The smaller propellers would allow the thrustline to be directly on the wing chord or vertical CG, eliminating power pitch-over.

Spacing the motor weight along the span (and the batteries along with them if possible) would create lower bending moments on the spar, allowing a lighter weight spar and wing structure.

Motors and propellers outboard of the tires would eliminate rock and dirt damage to the prop on takeoff/landing.

Propellers outboard of the fuselage would eliminate most of the "dirty" fuselage air into the propeller, thick boundary layers, etc. More thrust from the same propeller.

All of those positives might very well balance out the advantage of one larger diameter propeller.
 

Hot Wings

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All of those positives might very well balance out the advantage of one larger diameter propeller.
You forgot/overlooked a few advantages if using electric distributed units. However for anything but a part 103, with it's arbitrary limitations, the advantages haven't added up to a real overall advantage. This is using my personal set of priorities so others may come to a different conclusion. Add in a sustainer ICE and the balance tips to the good - again using my personal parameters.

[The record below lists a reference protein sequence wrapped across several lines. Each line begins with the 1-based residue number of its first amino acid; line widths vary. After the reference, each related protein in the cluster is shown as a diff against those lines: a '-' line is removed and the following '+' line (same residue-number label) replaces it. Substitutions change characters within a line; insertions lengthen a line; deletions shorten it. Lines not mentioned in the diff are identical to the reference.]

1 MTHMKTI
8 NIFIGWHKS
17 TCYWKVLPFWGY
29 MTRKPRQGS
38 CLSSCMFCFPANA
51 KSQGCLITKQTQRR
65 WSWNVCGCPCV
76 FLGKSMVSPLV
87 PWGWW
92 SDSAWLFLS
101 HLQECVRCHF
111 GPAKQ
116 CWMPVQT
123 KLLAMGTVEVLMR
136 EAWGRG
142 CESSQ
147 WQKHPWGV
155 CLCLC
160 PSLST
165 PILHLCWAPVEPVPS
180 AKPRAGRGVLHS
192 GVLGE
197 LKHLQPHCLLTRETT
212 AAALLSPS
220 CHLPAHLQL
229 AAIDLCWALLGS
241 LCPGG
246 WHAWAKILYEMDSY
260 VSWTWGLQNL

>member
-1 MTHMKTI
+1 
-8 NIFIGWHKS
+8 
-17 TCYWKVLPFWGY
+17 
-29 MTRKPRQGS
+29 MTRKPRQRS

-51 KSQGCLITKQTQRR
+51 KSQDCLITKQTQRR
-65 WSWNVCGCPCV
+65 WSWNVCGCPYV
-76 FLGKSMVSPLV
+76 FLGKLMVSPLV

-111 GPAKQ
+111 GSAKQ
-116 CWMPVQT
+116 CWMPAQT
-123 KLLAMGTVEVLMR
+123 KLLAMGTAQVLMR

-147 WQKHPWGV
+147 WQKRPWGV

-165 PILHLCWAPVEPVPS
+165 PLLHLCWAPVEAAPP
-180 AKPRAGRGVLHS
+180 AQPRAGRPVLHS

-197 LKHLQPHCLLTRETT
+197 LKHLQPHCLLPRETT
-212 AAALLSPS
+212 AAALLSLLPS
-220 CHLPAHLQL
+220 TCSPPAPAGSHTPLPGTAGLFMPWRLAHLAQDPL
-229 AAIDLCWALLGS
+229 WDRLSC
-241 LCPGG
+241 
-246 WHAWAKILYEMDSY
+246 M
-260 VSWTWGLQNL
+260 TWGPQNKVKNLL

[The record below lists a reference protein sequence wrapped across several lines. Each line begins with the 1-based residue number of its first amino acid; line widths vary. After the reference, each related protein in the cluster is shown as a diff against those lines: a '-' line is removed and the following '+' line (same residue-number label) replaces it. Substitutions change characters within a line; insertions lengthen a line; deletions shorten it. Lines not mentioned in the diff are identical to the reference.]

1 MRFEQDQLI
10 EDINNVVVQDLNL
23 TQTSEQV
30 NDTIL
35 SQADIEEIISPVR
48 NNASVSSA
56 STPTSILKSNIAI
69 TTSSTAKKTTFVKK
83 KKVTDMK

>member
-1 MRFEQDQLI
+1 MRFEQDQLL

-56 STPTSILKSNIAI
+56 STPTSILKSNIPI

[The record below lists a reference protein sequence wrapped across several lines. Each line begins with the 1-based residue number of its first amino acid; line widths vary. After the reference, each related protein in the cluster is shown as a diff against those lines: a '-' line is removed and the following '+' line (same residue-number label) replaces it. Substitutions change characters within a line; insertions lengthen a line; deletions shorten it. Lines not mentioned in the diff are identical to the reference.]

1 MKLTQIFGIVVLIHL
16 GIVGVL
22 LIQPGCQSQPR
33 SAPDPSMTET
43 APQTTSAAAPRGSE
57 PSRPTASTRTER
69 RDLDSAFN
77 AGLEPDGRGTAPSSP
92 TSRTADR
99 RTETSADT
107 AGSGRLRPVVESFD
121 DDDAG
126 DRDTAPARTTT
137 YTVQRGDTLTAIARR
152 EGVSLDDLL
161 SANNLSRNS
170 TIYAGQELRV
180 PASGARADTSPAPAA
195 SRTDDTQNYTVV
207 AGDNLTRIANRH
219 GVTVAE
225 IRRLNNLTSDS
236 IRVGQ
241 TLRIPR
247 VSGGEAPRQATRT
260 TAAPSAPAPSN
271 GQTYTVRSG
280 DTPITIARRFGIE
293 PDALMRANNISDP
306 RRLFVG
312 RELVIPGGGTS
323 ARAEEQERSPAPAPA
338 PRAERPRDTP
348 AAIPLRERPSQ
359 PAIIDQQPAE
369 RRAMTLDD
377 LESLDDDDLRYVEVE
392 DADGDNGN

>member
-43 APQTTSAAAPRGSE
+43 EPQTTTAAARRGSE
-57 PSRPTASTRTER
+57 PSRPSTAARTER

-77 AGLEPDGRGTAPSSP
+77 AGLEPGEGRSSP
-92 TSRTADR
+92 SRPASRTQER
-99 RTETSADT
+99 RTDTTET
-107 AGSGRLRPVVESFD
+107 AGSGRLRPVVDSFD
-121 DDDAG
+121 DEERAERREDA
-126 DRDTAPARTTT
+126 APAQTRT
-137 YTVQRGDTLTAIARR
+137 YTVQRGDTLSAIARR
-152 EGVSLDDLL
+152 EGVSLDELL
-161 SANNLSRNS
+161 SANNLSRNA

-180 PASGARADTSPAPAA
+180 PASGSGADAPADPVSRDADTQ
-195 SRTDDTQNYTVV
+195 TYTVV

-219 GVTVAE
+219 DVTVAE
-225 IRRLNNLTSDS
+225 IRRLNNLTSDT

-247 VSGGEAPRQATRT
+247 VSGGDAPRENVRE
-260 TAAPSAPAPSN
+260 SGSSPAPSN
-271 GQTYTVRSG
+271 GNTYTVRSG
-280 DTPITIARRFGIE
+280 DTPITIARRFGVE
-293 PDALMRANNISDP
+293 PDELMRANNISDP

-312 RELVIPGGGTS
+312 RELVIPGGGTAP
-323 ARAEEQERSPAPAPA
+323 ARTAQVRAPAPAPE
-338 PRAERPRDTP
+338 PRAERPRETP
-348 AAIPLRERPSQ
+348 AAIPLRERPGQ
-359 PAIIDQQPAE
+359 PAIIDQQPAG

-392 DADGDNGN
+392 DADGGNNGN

For most builders simply using a longer gear, possibly with a kneeling feature similar to the EZs for easy entry, seems to be a better path?

Thrust angle/offset relative to the CG doesn't degrade performance much. The angle needed is such that the Sin is still very close to zero and the Cos is still very close to 1.

If using multiple units 4 is the sweet spot. To replace a 60" prop with 4 smaller units of = disc area yields 4 30" props. For the same tip speed a 60" prop @ 2700 rpm the 30" prop would spin @ 5400 rpm - well matched to OTS brushless RC motors. Not a direct equivalence, but it demonstrates the trend.
 

Victor Bravo

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How much shorter do you want to go?
Shorter as in one wheel at the bottom of the fuselage like a sailplane, making a significant reduction in aircraft weight, complexity, build time, etc.

As in using an existing landing gear retract mechanism from a wrecked sailplane.

As in using the entire forward fuselage, cockpit, canopy, seat, instrument panel, landing gear, and control stick from a wrecked sailplane, saving half the build time, and leaving the builder to basically hot wire one large wing section and find a way to bolt that to the spar attach pins built into the sailplane :)